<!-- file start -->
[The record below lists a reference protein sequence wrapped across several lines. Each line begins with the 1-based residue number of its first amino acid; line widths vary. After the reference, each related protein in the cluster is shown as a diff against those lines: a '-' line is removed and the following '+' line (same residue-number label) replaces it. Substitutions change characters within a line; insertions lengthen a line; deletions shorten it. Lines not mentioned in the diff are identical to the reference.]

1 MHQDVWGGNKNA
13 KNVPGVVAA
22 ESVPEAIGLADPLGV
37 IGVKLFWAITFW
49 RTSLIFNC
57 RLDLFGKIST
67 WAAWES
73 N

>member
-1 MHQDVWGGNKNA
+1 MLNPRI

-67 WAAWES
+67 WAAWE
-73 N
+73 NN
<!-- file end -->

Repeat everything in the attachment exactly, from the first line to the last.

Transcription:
[The record below lists a reference protein sequence wrapped across several lines. Each line begins with the 1-based residue number of its first amino acid; line widths vary. After the reference, each related protein in the cluster is shown as a diff against those lines: a '-' line is removed and the following '+' line (same residue-number label) replaces it. Substitutions change characters within a line; insertions lengthen a line; deletions shorten it. Lines not mentioned in the diff are identical to the reference.]

1 MHQDVWGGNKNA
13 KNVPGVVAA
22 ESVPEAIGLADPLGV
37 IGVKLFWAITFW
49 RTSLIFNC
57 RLDLFGKIST
67 WAAWES
73 N

>member
-1 MHQDVWGGNKNA
+1 MLNPRI

-67 WAAWES
+67 WAAWE
-73 N
+73 NN